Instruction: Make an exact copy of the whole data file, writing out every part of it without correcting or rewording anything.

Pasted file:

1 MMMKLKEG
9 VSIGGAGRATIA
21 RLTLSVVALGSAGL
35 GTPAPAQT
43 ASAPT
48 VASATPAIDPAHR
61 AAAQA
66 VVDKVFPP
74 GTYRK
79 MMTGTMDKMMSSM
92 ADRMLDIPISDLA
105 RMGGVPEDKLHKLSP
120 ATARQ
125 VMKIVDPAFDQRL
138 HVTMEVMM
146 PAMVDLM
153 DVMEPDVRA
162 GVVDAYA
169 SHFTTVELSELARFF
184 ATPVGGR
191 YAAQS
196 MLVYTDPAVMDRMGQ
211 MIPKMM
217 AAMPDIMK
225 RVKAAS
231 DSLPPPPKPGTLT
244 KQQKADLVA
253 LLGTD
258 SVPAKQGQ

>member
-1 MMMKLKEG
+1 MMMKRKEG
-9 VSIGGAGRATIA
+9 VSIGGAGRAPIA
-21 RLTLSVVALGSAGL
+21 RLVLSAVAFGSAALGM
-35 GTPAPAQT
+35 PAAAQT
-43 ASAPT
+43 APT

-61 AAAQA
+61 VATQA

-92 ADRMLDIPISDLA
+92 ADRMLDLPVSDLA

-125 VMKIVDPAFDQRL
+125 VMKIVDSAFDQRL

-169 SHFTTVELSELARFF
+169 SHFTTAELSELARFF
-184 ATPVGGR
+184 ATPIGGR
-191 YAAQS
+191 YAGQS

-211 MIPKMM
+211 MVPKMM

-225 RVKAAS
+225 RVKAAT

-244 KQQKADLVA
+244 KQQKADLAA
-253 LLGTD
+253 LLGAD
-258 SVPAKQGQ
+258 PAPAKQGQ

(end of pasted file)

1 MMMKLKEG
9 VSIGGAGRATIA
21 RLTLSVVALGSAGL
35 GTPAPAQT
43 ASAPT
48 VASATPAIDPAHR
61 AAAQA
66 VVDKVFPP
74 GTYRK
79 MMTGTMDKMMSSM
92 ADRMLDIPISDLA
105 RMGGVPEDKLHKLSP
120 ATARQ
125 VMKIVDPAFDQRL
138 HVTMEVMM
146 PAMVDLM
153 DVMEPDVRA
162 GVVDAYA
169 SHFTTVELSELARFF
184 ATPVGGR
191 YAAQS
196 MLVYTDPAVMDRMGQ
211 MIPKMM
217 AAMPDIMK
225 RVKAAS
231 DSLPPPPKPGTLT
244 KQQKADLVA
253 LLGTD
258 SVPAKQGQ

>member
-1 MMMKLKEG
+1 MMMKRKEG
-9 VSIGGAGRATIA
+9 VSIGGAGRAPIA
-21 RLTLSVVALGSAGL
+21 RLVLSAVAFGSAALGM
-35 GTPAPAQT
+35 PAAAQT
-43 ASAPT
+43 APT

-61 AAAQA
+61 VATQA

-92 ADRMLDIPISDLA
+92 ADRMLDLPVSDLA

-125 VMKIVDPAFDQRL
+125 VMKIVDSAFDQRL

-169 SHFTTVELSELARFF
+169 SHFTTAELSELARFF
-184 ATPVGGR
+184 ATPIGGR
-191 YAAQS
+191 YAGQS

-211 MIPKMM
+211 MVPKMM

-225 RVKAAS
+225 RVKAAT

-244 KQQKADLVA
+244 KQQKADLAA
-253 LLGTD
+253 LLGAD
-258 SVPAKQGQ
+258 PAPAKQGQ